As I drove through Manhattan on Monday morning, the text message from KU’s women’s golf coach Erin O’Neil that popped up on my phone bore bad news.
“There was an issue with carts so you and KSU photographer have to hoof it. We will give you rides whenever we can.”
Hoofing around Colbert Hills Golf Course in Manhattan would not be appealing. Set in the Flint Hills on the northwest edge of the booming city, short but steep hills and long transitions between many holes give Colbert Hills a wonderfully wild feel. However, without a cart, carrying all my needed camera gear, while possible, would put an unwelcomed strain on me even in my best walking days.
A new fleet of carts using lithium batteries for power proved to be a classic oversell for Colbert Hills. Batteries were dying in less than 18 holes for carts pitched to easily last 36 holes and more. The Kansas State photographer, Scott Weaver, was stating his case to the head pro when I walked up. The pro feared he would need extra carts held in reserve. Weaver persisted and, eventually, the pro relented giving us each a cart for a limited time. The time allowed me to capture the seven KU golfers in action. That would change on Tuesday, though.
Early evening thunderstorms cut short the 36 holes scheduled for Monday. The second round had to be finished before the final round on Tuesday. The pro’s words to me when I arrived at 7:15 were simple and direct, “Not a chance today.” Thankfully, I had a plan as I looked back to my car with my Specialized Crux cyclo-cross bike on top. Whatever it took to do my job well was my only plan.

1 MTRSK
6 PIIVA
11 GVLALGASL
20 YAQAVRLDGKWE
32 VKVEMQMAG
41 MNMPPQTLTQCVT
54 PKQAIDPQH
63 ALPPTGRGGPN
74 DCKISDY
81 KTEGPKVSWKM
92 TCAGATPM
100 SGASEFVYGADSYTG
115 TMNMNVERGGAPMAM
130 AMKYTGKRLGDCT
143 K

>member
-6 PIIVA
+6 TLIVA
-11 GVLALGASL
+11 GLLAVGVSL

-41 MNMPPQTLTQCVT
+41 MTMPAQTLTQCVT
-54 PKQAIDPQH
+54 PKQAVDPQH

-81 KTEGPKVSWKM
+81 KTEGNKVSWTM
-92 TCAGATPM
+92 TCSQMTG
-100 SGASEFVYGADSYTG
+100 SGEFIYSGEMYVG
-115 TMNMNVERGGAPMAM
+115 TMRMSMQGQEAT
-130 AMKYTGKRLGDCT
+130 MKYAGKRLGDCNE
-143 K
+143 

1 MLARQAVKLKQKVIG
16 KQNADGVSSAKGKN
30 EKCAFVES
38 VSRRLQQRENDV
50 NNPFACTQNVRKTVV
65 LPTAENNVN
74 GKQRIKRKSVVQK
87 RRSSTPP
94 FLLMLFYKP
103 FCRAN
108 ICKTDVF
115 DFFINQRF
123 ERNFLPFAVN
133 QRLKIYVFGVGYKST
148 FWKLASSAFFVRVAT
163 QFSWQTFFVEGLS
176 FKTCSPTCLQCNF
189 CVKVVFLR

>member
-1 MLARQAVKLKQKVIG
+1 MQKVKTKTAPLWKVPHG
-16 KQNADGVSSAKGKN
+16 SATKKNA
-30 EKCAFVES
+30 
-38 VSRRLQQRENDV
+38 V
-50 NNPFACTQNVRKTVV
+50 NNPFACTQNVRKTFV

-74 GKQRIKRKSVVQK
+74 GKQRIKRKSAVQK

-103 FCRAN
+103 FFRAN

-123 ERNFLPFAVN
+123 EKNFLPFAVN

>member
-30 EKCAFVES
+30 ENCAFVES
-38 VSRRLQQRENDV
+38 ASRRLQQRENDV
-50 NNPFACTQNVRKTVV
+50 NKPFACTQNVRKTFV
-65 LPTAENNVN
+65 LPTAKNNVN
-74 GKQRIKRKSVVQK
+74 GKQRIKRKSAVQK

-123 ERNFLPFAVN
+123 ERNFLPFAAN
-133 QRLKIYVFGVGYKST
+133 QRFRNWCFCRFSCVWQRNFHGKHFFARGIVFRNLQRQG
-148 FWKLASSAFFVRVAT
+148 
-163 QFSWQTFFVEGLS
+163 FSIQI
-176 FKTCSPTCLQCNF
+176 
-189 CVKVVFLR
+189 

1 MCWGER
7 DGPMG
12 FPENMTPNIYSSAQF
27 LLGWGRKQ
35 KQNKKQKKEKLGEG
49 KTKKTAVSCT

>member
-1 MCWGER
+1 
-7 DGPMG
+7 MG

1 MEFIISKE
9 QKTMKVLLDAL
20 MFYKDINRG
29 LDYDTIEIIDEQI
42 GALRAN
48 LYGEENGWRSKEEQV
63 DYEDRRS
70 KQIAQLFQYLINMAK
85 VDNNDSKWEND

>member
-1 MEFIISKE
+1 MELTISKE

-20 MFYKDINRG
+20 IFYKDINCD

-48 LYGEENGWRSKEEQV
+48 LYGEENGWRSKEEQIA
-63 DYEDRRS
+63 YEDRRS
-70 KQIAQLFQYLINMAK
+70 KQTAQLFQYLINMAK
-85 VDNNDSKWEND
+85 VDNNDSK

With a wide-angle zoom lens in a pack around my waist, a 100-400mm zoom lens on a camera over my shoulder and the heavy 600mm lens left in the car, I took off along the cart paths to reach my first golfer. Road wheels and pedals were on the bike from an early evening ride through the Flint Hills the day before. My thin-soled adidas shoes were not the best for the hills, but otherwise I easily could make my way around the course, at times well faster than in a cart. My coverage wrapped up after seven miles of start-and-stop riding along with some express descents that jacked the speed up to over 30 mph for full-on fun.
Initial reaction from the players, coaches and parents began with surprise, yet as the day wore on and the course took its toll on the walkers, comments ranged from “great idea” to “genius.” That might be a stretch, but I was proud to be able to cover the golfers over multiple holes as easily as I would with a cart.
A photographer even mentioned that I should come up with a cart or clamp allowing me to carry my 600mm lens. That got me to thinking about another cart that could be clamped to a bike to carry a golf bag for a round of golf on my bike. That would be fun.